Education is the key to the good life. It’s common knowledge that educated people have better chances in life. They can land better jobs than those without bachelor degrees and can definitely go up the corporate ladder. And since quality education opens doors to various opportunities, parents do their best to send their kids to good schools for their brighter future.
Our cognitive superiority as humans is what separates us from all the other species on earth. However, not everyone is given the chance to better themselves because you need to invest a lot of money before you can get that coveted college diploma that will be your ticket to living a stable and comfortable life. Not everyone gets the chance to study in struggling third-world countries. How can they pay for expensive tuition fees when they can barely afford basic life necessities like food, shelter, and clothing? Even the government can’t afford to subsidize the youth’s education, making it hard for the poor to uplift their lives.
The Global Education Monitoring Report notes that donor countries are placing a lower priority on education aid, creating an annual $39 billion financing gap between 2015 and 2030. As allocations for health and humanitarian relief increased globally due to the refugee and migration crisis in Europe, aid to education stood at $12 billion in 2015, 4% below the 2010 levels.
This shortfall is specifically affecting countries most in need—worsening the prospects for achieving global education goals. The situation is especially critical in sub-Saharan Africa, where the countries most in need are located, and which also has over half of the world’s out-of-school children.
Africa is a rich country in terms of natural resources but is one of the poorest places on earth. It’s quite an irony, right. When you hear the word, Africa, you often think of famine, poverty, and conflicts. Even the wilderness is fast disappearing because the Africans aren’t educated enough to protect their natural resources and they can’t count on a corrupt government to fight for their rights.
In the next two decades, Africa must become capable of negotiating a global economy increasingly driven by technological advances and new trading relationships. Much of Africa’s economic performance flows from resource-rich industries that are hardly models of sustainability. Rather than relying on its natural resources, Africa must accept that the most important factor in its future success – as it is for all economies, developed or not – is education.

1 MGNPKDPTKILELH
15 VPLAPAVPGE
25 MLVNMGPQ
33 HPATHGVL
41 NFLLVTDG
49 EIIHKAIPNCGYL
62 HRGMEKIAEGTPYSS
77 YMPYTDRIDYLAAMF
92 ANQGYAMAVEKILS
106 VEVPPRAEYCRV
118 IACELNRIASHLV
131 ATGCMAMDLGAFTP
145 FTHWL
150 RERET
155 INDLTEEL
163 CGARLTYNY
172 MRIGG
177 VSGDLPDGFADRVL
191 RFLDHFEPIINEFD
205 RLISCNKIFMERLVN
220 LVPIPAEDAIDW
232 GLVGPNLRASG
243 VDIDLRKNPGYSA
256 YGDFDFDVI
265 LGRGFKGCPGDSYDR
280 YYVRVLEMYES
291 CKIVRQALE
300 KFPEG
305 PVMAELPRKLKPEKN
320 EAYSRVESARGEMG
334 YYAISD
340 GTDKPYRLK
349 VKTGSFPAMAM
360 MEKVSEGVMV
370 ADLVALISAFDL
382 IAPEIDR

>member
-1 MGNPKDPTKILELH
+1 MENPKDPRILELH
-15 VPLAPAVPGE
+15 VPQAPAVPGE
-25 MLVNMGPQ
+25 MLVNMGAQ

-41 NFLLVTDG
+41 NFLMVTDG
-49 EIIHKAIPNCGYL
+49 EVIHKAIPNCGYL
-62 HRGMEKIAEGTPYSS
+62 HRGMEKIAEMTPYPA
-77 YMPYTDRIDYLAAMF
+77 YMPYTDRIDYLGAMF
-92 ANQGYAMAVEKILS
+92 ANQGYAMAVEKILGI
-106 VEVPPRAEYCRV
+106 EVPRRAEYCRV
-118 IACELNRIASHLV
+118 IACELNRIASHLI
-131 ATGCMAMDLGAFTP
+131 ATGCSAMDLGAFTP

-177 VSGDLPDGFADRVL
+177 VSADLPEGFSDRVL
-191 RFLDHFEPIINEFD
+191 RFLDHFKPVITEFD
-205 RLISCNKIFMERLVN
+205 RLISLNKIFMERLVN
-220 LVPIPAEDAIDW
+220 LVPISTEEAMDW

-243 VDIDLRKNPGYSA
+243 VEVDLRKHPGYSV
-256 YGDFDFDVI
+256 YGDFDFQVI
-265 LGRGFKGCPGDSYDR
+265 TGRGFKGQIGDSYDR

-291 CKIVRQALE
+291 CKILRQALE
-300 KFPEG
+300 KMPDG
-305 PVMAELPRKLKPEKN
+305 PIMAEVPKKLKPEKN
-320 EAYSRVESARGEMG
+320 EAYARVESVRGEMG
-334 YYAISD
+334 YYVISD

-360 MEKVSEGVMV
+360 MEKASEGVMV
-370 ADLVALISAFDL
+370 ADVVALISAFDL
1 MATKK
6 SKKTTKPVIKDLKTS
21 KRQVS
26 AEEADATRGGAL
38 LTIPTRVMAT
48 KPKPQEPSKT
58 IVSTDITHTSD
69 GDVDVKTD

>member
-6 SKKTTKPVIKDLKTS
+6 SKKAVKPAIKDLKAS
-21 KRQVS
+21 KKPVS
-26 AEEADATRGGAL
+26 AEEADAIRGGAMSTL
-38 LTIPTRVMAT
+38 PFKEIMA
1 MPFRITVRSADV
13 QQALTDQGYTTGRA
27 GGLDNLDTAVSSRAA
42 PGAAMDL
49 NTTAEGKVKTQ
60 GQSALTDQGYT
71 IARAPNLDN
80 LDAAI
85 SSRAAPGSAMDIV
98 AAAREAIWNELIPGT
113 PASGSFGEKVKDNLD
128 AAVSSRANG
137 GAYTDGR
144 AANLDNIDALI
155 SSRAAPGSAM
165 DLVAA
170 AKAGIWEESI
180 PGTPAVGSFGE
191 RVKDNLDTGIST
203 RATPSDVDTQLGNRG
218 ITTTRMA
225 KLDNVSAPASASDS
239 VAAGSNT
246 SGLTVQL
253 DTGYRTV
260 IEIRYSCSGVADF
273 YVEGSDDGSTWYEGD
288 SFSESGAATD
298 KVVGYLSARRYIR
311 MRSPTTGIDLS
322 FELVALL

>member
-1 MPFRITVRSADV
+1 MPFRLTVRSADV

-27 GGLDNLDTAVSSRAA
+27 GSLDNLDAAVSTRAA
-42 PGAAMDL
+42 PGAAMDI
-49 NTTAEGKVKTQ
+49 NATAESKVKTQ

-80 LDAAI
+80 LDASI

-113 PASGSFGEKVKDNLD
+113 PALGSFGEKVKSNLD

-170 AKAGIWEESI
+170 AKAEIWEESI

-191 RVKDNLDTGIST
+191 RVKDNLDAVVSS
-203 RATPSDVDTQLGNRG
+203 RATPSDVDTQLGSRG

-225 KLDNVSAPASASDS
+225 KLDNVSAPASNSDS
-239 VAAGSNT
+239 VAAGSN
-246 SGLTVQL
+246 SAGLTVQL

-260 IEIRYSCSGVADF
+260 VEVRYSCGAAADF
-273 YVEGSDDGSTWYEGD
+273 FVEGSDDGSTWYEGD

Education is now the best predictor of wealth creation worldwide, and in the coming decades that pattern will only intensify, as economic productivity becomes increasingly focused on innovation, technology, specialisation, and creativity. Many types of jobs will also be automated in the coming years, and this will change Africa’s labour market – partly because many industrial jobs in Africa consist of tasks that could in theory be replicated by new technologies. Countries must think about creating or promoting sectors with jobs that are high in ‘soft-skills’ and creativity if they want to be competitive globally in the decades to come. Without investment in educational standards, Africa will be left behind.
That would be a tragedy for the continent’s greatest resource – its young people.
The only disadvantage of Africans is that they lack the resource to produce globally competitive citizens. The African youth are not oblivious of all the technological advancements that their foreign counterparts get to take for granted. With the right tools, they can change the image of their continent and gradually address the chronic issues that are crippling their society and lives.
Most African families can barely eat, so sending kids to school is quite impossible given their current situation. Aside from the basic necessities, it is the one thing they need the most. If only their resources are managed right and they don’t get looted by corrupt officials and other countries of the richness of their land, educating the African youth won’t be a problem at all. Only then can they truly change African life for the better.